Gita 1.7

asmakam tu visista ye

tan nibodha dvijottama

nayaka mama sainyasya

samjnartham tan bravimi te

Meaning – “know also, O best among twice born, the names of those who are the most distinguished among ourselves, the leaders of my army, these I name to thee for thy information”.

Explanation – In this verse, Duryodhana probably wants to say, that his side is in no way weaker than that of the Pandavas, but is rather stronger, yet according to political prudence however weak the army of an enemy may be; it should not be regarded as weak. Therefore, one should not have in the least, a feeling of neglect and indifference, towards the enemy. So Duryodhana already described the warriors of the other side, to make Drona careful and now he is giving the names of the warriors of his army.

However by addressing Dronacharya as “Dvijottama”, twice born, means a Brahmin, Duryodhana hints that as a Brahmin he may not be fit to lead an army of Kshatriyas. A kind of insulting statement and doubts the Gurus ability to fight as Brahmins basically adhere to the principles of the Vedas and practise Sanatana Dharma. Vedic Brahmin’s have six occupational duties, of which three are compulsory — studying the Vedas, performing Vedic rituals and practicing dharma. Peacefulness, self-control, austerity, purity, tolerance, honesty, wisdom, knowledge, and religiousness are the qualities by which the Brahmins work. Also by saying “my army” to the Guru, Duryodhana is displaying arrogance of the highest order.

There are managers who suspect the loyalties of their own staff and this is mainly due to their weakness or fear of failure. Passing on confidential information, not doing enough to be successful, demotivating others, etc. could be the charges that they frame against anyone when failure looms large across the horizon.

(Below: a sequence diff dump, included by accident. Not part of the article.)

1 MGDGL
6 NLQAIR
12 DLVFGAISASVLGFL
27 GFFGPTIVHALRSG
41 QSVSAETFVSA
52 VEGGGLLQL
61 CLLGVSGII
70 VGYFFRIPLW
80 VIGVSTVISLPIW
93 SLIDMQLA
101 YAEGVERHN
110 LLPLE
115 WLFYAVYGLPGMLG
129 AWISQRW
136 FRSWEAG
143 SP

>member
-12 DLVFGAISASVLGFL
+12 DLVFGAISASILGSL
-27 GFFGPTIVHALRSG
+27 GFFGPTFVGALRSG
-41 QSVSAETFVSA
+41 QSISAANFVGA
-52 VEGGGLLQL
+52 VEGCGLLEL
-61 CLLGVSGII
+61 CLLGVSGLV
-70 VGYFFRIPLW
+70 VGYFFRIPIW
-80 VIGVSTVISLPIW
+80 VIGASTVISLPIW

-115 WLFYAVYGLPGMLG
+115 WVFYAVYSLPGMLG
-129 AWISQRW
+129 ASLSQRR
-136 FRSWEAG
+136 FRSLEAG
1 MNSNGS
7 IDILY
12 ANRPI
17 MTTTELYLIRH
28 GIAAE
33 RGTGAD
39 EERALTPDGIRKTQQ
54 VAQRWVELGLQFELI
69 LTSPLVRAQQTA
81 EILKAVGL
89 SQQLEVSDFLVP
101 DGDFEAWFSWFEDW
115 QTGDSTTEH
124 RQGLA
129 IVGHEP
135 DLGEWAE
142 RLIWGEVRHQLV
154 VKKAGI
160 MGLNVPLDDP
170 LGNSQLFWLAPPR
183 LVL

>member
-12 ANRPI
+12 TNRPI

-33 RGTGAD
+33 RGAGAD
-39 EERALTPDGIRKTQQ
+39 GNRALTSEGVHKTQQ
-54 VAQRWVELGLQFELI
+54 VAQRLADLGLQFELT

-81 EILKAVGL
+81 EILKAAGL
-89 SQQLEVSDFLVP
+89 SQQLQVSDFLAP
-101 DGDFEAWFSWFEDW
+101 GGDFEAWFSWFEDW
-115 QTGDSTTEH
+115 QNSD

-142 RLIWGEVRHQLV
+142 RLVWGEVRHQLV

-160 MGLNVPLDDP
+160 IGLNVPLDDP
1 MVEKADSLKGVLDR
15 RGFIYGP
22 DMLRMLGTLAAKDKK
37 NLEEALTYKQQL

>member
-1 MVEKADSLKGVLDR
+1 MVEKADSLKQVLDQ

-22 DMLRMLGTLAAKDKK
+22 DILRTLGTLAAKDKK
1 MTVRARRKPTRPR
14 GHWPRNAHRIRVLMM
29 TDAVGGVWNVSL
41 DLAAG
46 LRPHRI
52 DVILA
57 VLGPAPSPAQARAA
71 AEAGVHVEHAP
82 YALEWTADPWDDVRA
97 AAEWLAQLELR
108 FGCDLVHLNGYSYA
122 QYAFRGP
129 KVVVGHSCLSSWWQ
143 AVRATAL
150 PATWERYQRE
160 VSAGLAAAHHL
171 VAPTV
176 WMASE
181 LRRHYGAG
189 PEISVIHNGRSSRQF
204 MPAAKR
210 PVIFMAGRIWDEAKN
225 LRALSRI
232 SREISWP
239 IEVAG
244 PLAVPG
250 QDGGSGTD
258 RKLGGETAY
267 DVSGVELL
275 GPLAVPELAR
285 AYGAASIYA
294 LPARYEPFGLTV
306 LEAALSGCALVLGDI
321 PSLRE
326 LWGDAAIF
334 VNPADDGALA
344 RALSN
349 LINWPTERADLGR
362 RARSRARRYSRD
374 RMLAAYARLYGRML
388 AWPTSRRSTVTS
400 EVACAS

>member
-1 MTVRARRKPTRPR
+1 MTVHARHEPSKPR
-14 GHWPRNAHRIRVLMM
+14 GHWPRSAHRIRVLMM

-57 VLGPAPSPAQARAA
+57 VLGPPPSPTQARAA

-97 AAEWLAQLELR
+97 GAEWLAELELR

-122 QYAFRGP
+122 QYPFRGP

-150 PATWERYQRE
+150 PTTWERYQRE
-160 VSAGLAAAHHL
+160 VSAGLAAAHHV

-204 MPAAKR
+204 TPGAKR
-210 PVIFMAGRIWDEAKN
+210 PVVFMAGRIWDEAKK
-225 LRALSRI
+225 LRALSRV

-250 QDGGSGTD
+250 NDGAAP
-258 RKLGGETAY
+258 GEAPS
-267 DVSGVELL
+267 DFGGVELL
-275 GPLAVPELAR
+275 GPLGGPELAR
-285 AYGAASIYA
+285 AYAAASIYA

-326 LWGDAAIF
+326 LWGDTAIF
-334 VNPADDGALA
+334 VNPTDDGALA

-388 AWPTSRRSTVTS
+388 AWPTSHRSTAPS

Gita 1.8

bhavan bhismas ca karnas ca

krpas ca samitim-jayah

asvatthama vikarnas ca

saumadattis tathaiva ca

Meaning – There are personalities like yourself, Bhishma, Karna, Kripa, Ashvatthama, Vikarna and the son of Somadatta called Bhurisrava, who are always victorious in battle.

Explanation – “O Acharya, in our army, there are so many valiant warriors, such as you, Bhishma, Karma, Kripacharya etc., while in the army of the Pandavas, such valiant warriors are not seen. In our army, two great warriors named Kripacharya and Ashvatthama are immortal, while in the army of the Pandavas there is none. Moreover, in our army there is no scarcity of righteous persons, therefore, we need not be afraid of them.

Duryodhana mentioned the exceptional heroes in the battle, all of whom are ever-victorious. Vikarna is the brother of Duryodhana, Ashvatthama is the son of Dronacharya, and Saumadatti, or Bhurisrava, is the son of the King of the Bahlikas. Karna is the half-brother of Arjuna, as he was born of Kunti before her marriage with King Pandu. Kripacharya is the brother in law of Dronacharya.

Once again Duryodhana is displaying his arrogance and lack of respect to elders and teachers by telling Dronacharya the members of his army that includes himself and the Grandfather Bhishma, indicating that they all are his employees and nothing more.

Gita 1.9

anye ca bahavah sura

mad-arthe tyakta-jivitah


sarve yuddha-visaradah